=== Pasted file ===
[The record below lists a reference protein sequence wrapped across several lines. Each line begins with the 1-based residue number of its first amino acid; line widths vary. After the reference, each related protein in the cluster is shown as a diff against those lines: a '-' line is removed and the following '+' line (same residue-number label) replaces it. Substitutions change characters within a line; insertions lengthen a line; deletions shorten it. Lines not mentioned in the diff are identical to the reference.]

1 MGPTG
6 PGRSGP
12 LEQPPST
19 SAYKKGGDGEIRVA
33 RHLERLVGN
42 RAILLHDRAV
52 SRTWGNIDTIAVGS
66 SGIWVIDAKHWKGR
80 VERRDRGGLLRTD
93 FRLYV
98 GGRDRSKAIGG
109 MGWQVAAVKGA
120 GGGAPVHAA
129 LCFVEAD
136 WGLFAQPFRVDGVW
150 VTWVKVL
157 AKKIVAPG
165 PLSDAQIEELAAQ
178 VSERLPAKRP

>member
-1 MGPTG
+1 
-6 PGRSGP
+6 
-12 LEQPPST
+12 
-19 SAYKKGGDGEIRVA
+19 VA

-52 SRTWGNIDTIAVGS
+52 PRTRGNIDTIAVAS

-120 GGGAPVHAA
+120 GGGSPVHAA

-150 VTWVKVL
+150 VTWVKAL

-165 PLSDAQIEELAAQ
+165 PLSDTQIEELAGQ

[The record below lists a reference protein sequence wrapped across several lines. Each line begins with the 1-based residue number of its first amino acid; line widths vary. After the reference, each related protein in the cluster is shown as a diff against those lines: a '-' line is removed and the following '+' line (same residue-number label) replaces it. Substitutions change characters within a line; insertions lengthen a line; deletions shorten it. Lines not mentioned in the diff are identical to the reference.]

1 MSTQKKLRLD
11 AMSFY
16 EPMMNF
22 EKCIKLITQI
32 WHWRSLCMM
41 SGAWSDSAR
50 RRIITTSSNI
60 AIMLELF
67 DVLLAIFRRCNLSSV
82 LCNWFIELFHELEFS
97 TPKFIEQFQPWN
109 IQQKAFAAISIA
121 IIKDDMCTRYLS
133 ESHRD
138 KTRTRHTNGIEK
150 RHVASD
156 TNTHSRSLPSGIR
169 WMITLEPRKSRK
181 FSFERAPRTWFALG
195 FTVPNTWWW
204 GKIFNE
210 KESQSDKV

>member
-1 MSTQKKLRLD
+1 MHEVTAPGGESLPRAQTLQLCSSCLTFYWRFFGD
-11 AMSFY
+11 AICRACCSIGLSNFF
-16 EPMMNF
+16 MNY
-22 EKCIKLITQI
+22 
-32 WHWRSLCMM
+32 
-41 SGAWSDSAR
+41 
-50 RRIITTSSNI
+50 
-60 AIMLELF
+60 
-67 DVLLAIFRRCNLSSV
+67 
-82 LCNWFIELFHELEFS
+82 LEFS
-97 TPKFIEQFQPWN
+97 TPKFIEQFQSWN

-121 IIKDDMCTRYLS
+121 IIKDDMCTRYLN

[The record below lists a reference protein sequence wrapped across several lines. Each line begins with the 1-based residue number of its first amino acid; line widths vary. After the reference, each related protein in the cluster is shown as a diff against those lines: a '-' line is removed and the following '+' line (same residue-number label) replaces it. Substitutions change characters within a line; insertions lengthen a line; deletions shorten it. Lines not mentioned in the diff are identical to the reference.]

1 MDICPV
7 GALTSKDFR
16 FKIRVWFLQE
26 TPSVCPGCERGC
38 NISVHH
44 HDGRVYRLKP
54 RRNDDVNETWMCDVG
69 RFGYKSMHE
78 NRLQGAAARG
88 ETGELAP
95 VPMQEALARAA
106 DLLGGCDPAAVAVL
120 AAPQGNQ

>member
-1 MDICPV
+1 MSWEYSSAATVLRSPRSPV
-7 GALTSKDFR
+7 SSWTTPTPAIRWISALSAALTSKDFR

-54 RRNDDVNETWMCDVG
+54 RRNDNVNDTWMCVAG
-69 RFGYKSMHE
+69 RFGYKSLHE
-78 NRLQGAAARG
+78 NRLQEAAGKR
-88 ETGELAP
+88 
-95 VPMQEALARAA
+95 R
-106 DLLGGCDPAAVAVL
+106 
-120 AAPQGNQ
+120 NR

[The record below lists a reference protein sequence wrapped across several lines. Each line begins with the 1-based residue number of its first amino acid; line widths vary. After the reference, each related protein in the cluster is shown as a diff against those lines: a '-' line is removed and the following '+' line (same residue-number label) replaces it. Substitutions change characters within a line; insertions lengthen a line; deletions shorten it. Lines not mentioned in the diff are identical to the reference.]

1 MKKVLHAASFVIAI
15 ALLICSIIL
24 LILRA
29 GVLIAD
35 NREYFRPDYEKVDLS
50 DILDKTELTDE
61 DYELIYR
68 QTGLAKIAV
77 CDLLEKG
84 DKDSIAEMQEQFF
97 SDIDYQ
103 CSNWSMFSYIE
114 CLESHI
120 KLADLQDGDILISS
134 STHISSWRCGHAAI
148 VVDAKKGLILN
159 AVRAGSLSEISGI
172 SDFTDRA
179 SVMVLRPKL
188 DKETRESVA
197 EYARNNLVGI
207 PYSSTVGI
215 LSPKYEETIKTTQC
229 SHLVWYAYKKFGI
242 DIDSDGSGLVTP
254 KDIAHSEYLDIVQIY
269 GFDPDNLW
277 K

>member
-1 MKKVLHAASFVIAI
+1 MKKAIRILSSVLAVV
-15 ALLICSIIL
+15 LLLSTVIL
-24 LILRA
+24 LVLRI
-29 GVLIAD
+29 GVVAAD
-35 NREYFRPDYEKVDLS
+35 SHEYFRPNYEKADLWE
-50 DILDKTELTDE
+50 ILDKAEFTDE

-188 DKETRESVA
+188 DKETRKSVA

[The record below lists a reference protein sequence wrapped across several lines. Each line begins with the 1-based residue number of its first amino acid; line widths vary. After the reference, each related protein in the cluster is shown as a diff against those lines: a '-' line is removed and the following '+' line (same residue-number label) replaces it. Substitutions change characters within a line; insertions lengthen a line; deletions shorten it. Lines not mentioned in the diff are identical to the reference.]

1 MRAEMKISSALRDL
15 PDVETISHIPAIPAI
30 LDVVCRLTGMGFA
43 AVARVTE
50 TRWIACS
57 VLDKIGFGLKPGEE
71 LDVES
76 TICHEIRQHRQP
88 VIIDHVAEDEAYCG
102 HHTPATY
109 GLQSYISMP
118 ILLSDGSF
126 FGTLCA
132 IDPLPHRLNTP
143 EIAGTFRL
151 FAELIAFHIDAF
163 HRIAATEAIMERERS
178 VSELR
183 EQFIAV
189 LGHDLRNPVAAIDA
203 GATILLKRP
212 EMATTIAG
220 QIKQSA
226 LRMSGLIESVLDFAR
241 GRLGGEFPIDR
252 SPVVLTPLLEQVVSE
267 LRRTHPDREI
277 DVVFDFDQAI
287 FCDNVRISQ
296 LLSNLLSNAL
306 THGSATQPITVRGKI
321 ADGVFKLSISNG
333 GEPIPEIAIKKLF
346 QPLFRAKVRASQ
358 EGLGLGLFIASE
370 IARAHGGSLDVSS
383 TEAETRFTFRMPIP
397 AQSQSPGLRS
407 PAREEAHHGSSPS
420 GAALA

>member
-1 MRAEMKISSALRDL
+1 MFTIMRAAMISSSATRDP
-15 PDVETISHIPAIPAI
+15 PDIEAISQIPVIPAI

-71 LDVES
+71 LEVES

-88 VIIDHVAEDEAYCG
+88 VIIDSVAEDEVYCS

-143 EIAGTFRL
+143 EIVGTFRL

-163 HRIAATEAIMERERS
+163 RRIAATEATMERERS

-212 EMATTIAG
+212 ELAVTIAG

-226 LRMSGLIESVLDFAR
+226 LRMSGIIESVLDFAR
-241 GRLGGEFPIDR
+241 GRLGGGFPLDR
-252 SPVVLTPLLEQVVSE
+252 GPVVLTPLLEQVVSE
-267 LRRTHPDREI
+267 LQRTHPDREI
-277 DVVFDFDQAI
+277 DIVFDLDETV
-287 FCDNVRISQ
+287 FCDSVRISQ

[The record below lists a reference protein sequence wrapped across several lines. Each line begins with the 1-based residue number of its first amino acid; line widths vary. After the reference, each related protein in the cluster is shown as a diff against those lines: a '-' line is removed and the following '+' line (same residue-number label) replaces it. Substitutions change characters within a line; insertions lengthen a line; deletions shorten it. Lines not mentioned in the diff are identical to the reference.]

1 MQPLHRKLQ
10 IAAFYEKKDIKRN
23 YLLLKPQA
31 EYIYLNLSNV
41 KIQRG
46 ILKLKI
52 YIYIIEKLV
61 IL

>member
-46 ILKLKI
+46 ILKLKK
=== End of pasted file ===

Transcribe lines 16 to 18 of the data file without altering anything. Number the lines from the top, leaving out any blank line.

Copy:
136 WGLFAQPFRVDGVW
150 VTWVKVL
157 AKKIVAPG